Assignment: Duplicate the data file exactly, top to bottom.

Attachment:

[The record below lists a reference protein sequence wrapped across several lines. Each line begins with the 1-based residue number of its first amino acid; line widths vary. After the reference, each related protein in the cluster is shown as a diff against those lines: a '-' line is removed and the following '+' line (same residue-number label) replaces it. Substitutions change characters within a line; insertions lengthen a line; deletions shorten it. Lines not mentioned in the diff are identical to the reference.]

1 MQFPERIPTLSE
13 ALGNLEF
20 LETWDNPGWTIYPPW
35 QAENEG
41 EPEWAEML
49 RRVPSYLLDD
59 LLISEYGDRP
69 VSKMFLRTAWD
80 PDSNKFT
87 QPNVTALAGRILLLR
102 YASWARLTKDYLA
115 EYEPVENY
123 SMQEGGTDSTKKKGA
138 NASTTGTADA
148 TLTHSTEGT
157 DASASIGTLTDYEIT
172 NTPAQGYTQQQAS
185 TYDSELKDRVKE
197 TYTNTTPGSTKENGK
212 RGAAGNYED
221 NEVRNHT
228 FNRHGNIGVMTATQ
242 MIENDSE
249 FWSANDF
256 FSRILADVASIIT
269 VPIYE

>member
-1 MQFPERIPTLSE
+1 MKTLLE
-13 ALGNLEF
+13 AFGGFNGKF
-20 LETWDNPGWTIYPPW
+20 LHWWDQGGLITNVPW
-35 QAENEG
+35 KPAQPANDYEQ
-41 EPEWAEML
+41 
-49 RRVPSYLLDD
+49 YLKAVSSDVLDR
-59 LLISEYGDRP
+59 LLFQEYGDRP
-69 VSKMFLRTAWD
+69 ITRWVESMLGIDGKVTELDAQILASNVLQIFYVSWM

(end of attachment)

[The record below lists a reference protein sequence wrapped across several lines. Each line begins with the 1-based residue number of its first amino acid; line widths vary. After the reference, each related protein in the cluster is shown as a diff against those lines: a '-' line is removed and the following '+' line (same residue-number label) replaces it. Substitutions change characters within a line; insertions lengthen a line; deletions shorten it. Lines not mentioned in the diff are identical to the reference.]

1 MQFPERIPTLSE
13 ALGNLEF
20 LETWDNPGWTIYPPW
35 QAENEG
41 EPEWAEML
49 RRVPSYLLDD
59 LLISEYGDRP
69 VSKMFLRTAWD
80 PDSNKFT
87 QPNVTALAGRILLLR
102 YASWARLTKDYLA
115 EYEPVENY
123 SMQEGGTDSTKKKGA
138 NASTTGTADA
148 TLTHSTEGT
157 DASASIGTLTDYEIT
172 NTPAQGYTQQQAS
185 TYDSELKDRVKE
197 TYTNTTPGSTKENGK
212 RGAAGNYED
221 NEVRNHT
228 FNRHGNIGVMTATQ
242 MIENDSE
249 FWSANDF
256 FSRILADVASIIT
269 VPIYE

>member
-1 MQFPERIPTLSE
+1 MKTLLE
-13 ALGNLEF
+13 AFGGFNGKF
-20 LETWDNPGWTIYPPW
+20 LHWWDQGGLITNVPW
-35 QAENEG
+35 KPAQPANDYEQ
-41 EPEWAEML
+41 
-49 RRVPSYLLDD
+49 YLKAVSSDVLDR
-59 LLISEYGDRP
+59 LLFQEYGDRP
-69 VSKMFLRTAWD
+69 ITRWVESMLGIDGKVTELDAQILASNVLQIFYVSWM